Toronto band Weaves have been turning heads all over the place. They got some people’s attention following an ecstatic debut EP in 2014, and now their self-titled full-length has thrust them into the indie limelight. They’ve also gained a reputation for their exhilarating live act, which they’ve taken on the road for much of 2016. All I can say is that they deserve all the attention they’ve been getting.
The group is wild and original, throwing away all of the admittedly lax rules of rock and making up their own. They’re thoroughly modern, in that they’re much more concerned with entertainment than with genres. They’re also paranoid of being relegated to background music, so everything they do sounds purposely fucked up, but super catchy.
It’s hard to listen to the album without smiling at how weird it is. It sounds like all the band members are doing their own thing at the same time, but they’re not competing with each other. Weaves still have a thorough understanding of what they’re doing together. They just have different approaches to music, and it somehow works better than I’m sure anyone could have imagined.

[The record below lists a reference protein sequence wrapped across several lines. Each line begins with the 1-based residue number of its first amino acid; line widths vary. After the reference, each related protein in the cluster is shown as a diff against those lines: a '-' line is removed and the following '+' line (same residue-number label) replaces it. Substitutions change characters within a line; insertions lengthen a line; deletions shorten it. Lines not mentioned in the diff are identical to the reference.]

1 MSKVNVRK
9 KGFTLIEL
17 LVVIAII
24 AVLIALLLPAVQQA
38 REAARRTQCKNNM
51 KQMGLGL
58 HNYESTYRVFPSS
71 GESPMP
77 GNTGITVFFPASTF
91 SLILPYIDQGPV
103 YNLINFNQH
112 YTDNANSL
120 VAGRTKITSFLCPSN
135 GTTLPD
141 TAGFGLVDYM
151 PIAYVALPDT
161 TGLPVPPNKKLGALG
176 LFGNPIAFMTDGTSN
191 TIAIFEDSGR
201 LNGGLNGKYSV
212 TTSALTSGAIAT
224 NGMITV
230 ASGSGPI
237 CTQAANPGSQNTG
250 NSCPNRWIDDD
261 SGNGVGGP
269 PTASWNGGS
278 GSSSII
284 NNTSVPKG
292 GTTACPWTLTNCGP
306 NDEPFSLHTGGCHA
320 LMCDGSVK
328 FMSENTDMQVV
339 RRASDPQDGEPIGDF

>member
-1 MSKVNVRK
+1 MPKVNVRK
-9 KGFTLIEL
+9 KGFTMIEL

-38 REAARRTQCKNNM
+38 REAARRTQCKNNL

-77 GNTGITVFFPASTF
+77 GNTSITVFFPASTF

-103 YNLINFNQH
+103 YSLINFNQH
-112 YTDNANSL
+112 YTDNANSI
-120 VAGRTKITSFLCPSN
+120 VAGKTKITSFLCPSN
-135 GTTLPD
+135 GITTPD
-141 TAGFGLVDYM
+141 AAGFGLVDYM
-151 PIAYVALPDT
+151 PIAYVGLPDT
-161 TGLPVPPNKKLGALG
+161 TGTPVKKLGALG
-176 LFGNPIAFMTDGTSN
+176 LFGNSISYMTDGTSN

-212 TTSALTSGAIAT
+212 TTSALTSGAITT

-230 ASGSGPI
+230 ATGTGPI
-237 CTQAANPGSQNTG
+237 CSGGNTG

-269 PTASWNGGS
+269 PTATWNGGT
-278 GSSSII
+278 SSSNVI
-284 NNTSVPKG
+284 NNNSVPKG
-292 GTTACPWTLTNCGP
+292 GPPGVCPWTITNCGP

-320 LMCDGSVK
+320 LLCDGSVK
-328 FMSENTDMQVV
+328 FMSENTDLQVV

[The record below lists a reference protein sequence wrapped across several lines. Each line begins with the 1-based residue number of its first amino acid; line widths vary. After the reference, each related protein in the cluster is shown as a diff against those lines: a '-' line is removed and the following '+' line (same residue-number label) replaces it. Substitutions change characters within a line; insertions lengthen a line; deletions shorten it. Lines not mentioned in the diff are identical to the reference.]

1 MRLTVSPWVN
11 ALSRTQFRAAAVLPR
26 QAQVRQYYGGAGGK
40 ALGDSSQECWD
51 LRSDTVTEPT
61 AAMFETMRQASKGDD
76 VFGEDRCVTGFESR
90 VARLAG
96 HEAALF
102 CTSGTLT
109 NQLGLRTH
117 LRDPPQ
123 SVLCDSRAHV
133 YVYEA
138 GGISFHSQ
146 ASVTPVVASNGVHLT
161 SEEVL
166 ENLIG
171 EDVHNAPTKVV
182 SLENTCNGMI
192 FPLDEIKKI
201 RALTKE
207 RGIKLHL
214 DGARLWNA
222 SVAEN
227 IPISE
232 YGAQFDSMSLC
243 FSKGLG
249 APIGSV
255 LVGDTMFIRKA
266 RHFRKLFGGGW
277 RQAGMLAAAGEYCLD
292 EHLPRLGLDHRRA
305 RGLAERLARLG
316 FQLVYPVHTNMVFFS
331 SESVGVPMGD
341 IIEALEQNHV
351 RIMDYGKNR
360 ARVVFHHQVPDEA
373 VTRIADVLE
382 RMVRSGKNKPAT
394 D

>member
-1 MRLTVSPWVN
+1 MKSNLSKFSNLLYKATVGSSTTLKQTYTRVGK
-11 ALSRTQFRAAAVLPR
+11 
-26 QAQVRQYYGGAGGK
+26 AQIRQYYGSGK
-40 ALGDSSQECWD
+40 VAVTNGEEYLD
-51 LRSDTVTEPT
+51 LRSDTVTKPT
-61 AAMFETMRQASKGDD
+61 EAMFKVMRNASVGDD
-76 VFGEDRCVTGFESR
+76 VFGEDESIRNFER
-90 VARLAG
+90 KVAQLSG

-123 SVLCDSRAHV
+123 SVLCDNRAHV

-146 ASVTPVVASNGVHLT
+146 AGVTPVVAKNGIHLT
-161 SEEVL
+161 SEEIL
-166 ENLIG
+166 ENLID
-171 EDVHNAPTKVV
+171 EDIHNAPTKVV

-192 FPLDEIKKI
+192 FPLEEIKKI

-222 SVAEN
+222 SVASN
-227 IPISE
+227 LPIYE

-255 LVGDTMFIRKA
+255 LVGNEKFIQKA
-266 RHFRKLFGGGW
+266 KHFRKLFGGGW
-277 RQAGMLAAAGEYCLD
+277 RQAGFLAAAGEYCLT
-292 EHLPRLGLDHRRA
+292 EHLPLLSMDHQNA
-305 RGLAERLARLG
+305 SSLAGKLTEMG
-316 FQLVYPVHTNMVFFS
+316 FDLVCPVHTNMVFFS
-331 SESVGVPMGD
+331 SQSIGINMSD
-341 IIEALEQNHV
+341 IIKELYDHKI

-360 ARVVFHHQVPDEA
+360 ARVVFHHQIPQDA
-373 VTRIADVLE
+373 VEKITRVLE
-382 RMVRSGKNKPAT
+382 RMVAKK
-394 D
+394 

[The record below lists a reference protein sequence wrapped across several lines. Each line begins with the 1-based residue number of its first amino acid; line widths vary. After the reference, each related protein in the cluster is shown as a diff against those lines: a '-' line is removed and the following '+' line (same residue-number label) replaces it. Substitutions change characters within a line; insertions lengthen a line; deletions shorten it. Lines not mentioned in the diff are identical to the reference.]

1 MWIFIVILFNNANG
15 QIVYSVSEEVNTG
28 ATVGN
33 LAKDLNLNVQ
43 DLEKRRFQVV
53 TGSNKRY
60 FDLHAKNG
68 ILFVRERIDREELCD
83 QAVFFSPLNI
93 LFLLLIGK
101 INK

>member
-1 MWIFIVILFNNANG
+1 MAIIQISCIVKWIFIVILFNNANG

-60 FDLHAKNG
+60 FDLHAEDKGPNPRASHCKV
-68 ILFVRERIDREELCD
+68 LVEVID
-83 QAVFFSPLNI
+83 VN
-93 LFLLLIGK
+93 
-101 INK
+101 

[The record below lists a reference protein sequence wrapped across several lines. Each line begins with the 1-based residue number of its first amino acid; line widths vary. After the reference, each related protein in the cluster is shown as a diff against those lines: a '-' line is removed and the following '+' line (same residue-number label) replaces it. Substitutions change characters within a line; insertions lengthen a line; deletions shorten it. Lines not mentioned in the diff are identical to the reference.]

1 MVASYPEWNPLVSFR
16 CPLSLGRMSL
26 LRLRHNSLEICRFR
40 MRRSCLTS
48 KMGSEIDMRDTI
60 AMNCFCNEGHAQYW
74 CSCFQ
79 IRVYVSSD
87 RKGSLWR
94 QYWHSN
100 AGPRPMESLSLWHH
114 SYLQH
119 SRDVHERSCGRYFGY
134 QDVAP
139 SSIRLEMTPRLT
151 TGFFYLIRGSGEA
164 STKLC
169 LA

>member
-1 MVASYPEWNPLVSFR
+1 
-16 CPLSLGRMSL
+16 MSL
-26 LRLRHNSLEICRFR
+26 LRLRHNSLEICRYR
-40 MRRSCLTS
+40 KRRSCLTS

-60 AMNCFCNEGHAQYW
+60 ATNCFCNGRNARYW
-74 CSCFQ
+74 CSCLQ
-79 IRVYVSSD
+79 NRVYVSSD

There are some heavy influences at play here: the plucky guitar work of the Pixies, the slacker hooks of Pavement, the purposeful dissonance of the Velvet Underground. But those recognitions are not meant to diminish the originality of what Weaves are doing. They’re louder and generally much more bizarre than any other indie band has been for a long time. Most importantly, they have an ecstatic energy that a lot of us have been missing.
While I think they’re probably a bit too weird for the masses, there is definitely mass appeal to a lot of their songs. As much as Weaves like to laugh in the face of pop classicism, many of their songs are actually extremely catchy. Whether it’s the repeated refrains of “Eagle,” the drunken chord progression of “Birds & Bees,” the pounding rhythms of “Candy,” or the circular riffs of “Human,” there’s something for everyone’s ears on Weaves.
The band have done something very special with this album. It’s a crazed monster from a group who sound determined to take the world by storm. They’re sure to become the next darlings of indie people who like their music to be a bit weird, but still accessible and bright. Sure, there’s an underlying sinister darkness on Weaves, but the band are still here to make good songs. They only want to scare some people away.